Lots of tourists visit Iceland every year for the sights – waterfalls, volcanoes, glaciers, and lagoons – but you cannot have an altogether wholesome experience of the Icelandic culture if you do not brace up and challenge your taste buds. Here is the top list of foods that you absolutely must try on your next visit to the land of fire and ice.
Icelandic Hot Dogs
Made from a blend of beef, lamb and pork, these hot dogs have been served in Reykjavik for over 60 years. You can decide to either order it alone or get the whole works, which include deep fried onions, sweet brown mustard, and a creamy milk sauce.
Skyr is a type of yoghurt that has been part of the Icelandic culinary scene for over a thousand years. Often described as a cross between cottage cheese and yoghurt, it is made from pasteurized skim milk and can be eaten with cream, milk and fruit berries or ice cream.
Lamb is a major part of Icelandic cuisine and is often served on special occasions. Icelanders pride themselves on the purity of their sheep and the meat is very rich and juicy, especially when stewed with root vegetables and gravy. Sometimes Lamb soup is made from lamb shank, potatoes, and carrots and offers some warmth and comfort from the cold winter days.
The shark meat is first cured with a distinct fermentation method and then hung out to dry for about 5 months. It has such a strong ammoniac smell that newbies are often advised to pinch their noses. Most Icelanders do not eat it any more but those who do take it with a type of schnapps that helps the strong flavor of the shark go down smoother.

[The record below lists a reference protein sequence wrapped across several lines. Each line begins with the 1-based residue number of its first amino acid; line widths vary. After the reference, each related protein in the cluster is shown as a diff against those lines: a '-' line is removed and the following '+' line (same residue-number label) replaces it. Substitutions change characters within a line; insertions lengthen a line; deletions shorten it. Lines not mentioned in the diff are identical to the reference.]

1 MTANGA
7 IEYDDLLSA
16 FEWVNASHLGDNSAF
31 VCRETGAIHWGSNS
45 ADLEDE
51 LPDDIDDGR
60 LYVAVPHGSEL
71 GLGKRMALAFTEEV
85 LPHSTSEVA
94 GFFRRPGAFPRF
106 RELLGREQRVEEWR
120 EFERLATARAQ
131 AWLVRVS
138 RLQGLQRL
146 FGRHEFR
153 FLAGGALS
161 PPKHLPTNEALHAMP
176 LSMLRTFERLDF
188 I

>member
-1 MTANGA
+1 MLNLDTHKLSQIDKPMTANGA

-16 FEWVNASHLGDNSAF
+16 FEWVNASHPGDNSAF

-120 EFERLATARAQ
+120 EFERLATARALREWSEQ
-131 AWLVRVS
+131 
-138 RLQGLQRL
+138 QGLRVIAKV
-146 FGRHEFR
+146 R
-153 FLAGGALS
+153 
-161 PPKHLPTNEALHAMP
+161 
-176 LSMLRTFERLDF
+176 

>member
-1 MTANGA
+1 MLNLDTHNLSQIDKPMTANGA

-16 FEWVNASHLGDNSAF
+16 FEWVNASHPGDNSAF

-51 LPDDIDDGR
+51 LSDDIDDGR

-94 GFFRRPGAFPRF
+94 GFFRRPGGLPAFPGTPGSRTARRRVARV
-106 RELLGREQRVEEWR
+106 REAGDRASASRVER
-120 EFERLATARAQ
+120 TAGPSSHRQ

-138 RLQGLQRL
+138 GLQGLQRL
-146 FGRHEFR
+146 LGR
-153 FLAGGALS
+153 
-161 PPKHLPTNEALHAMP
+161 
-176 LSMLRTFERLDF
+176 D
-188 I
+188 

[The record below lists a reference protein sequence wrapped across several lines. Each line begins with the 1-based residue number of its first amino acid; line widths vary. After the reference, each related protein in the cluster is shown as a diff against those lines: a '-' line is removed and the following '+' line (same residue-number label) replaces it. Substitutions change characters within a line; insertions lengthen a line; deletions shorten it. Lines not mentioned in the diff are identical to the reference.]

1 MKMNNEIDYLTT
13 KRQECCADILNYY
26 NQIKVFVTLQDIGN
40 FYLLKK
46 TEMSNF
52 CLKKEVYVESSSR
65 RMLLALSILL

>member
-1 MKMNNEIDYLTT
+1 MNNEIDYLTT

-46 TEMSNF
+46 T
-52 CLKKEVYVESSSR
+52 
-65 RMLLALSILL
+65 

Rye bread and butter
This is a staple food in the Icelandic diet with over one thousand ways to eat it. You can pair it with cheese, creamy butter or even smoked salmon. The bread has a very soft texture in the mouth and is spongy and tastes like cake.
Fish and other sea food
Most families in Iceland eat fish every day – cod, salmon, and lobsters – are quite common, which is not surprising seeing that it is an island. Delicacies like mashed fish stew, salted cod flatbreads, and mussel stews are a favorite for gourmands. Many restaurants even serve fish that was only caught that day.
You would think Icelanders would be indifferent to ice cream with all the frigid weather conditions, but they are absolutely obsessed with it. Many ice cream stores offer flavors ranging from vanilla to pepper to licorice. Some shops even open throughout the night to cater to customers.